Beautiful Noise

The Birth of Hummingbird

(A statue of Coatlicue, mother of Huitzilopochtli, stands in the Mexican National Museum. The altar stone depicting his dismembered sister was recently unearthed in Mexico City.)

...the seed for me, a dustball of feathers.

My mother, poor peasant woman, found me in dirt
when she dusted a temple.

Chocolate-eyed, snake-brained woman, she saved me,
flinging out doors the other debris,
things that the mice had gathered.

Parting her skirt, she saved me inside.

Warm there my mind lay,
fermenting, dividing, swelling to growth.

Her sons were disturbed; my sister distressed.

I grew like a squash in that much-planted belly.

Four hundred brothers (cultured barbarians stole my story
for their Gugumatz),

Four hundred brothers (quads, even quintuplets–
littered in clusters, like as grapes),

Four hundred brothers (my privacy rankling while I
slept in solitude, there in the heart of her),

Four hundred brothers, joined with their sister–
dark laughing daughter of earth,
Mistress of Beasts–
menaced their mother.

And then, when her belly groaned and creaked,
a basket too full,
straining the tumpline,
attacked her with knives,
attacked her with swords,

Joined in the slaughter by my sister's s minions:
Red killer bats,
Monkeys foam-mouthed with madness,
Dogs with glass teeth,
Swift-flying snakes.

But I sprang from the live cave–
wet red and slick;

I raised my strong hands
armed with a black blade,
armored in feathers,
armored in cotton,
eyes bright as glass–

Her child full-grown;

Plainly the match for an
ant-horde of brothers
and beast-loving sister.

I licked them all up with the blade then like insects–

brothers and bats,

monkeys and dogs,

sharp-feathered snakes.

My sister fled screaming, my black-toothed rage.
I stored up her fate;
I turned to my mother.

I'd slaughtered four hundred–
and more, with the beasts–

But my mother was slain in the fray.

Where she fell, blood ran from split loins.

Blood ran in two streams from the stump
that a brother had made of her neck–
a death-blow delivered
while I was entangled,
untangling my feet from umbilical ropes.

While I watched contrite,
standing mournful,

The blood rose up round and swaying
tall in alternate columns,
right side and left,

And took shape and color–
not merely black,
nor even bright red,

but all native colors,
of birds and of snakes, of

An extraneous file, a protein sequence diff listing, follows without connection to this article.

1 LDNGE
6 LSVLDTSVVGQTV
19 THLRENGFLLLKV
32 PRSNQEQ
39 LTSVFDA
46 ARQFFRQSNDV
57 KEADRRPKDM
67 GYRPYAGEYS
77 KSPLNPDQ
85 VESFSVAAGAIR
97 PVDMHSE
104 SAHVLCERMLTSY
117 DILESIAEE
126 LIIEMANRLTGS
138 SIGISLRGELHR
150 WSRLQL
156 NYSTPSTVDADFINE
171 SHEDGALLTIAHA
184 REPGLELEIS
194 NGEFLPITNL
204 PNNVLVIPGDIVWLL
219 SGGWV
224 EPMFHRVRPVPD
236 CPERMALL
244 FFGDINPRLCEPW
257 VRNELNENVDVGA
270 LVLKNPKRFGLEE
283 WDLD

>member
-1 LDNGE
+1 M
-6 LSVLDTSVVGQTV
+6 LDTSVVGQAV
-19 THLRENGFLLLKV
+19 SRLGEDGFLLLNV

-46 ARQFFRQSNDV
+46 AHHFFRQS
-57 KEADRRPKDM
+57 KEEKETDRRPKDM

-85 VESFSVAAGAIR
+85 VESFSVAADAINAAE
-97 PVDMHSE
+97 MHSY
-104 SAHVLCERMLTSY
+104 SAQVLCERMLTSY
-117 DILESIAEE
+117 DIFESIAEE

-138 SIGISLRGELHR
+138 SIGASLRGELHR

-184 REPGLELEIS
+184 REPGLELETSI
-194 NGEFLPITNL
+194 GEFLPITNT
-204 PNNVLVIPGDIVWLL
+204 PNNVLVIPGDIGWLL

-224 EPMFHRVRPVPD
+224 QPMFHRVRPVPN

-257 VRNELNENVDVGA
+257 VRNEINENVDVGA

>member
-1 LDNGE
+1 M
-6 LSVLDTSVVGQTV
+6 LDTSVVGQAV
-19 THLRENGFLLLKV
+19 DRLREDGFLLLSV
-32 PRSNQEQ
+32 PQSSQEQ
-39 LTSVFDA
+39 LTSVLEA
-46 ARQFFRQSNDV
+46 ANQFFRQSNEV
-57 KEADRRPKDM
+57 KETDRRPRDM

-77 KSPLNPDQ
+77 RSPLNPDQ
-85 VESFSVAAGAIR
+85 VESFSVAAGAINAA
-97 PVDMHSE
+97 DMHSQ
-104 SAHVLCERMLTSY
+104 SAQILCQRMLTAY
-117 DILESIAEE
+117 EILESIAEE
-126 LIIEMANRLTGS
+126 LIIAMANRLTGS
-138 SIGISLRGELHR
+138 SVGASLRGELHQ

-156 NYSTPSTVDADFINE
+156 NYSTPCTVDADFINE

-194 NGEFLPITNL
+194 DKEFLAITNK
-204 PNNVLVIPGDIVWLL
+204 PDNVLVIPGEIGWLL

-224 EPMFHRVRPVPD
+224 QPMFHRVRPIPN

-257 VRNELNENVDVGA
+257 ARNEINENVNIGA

jewels, ophidian scales,
gems and rare metals,
feathers like quetzals', macaws'.

And the columns were suddenly snakes

As I watched–
heartstruck and breathless,
starving and gaping,

My two eyes like needles,
one needle, feeding on visions.

The dead body rose, new-shaped and new-lived,
twin snakes for its head:

Their faces together, lip against lip,
in a hard scaly kiss on her brow;

Their eyes are her eyes,

And their chins are her lip,
sibilant, split;

The whole face bisected,
luminous now with jewels and scales.

And she sent me, sweet sister,
Lover of Coyote,
to finish our business,
make our accounting.

And I came here, sweet sister,
beating my wings,
too rapid for watching,

for counting.

I came then, to whisper to you
that no creature enchanted,

that no beast enamoured of you
can protect you or put by the arrow of love.

I came now to choose the skin I should pierce
with my cruel curved beak.

Where shall it be?

Over the eyes–here–cleaving your soul
as our mother's was cleft?

Here–into the blue-purple stripe
at the pit of your elbow?

Just in the throat's sweet hollow–here–
soft amber wax, dented with something
(a thumbprint)?

Arcing up here to sip heart's blood like nectar
from the hard breasts?

Lower still, down into–No.

Into the burning red flower, deep in the pumping calyx.

And then, in my shape as a man,
I put her in pieces,

My black blade rising and falling
in deft precise rhythm,
slicing flesh neatly,
smooth, clean-edged cuts.

I reached with a firm grip
into the blood,
snapping each limb from its socket
that gleamed with salt burning water.

I worked so, wary of snakes coiled on each limb like live bracelets;

I worked so, croaking my love like some dark bird of prey all the while.

And the great square shadow shaded my hands
from the sun as I worked.

And it leaned its split head down only to me
and went whispering mysteries into each ear–
right, and then left.


Poetry Writing Dancing Badger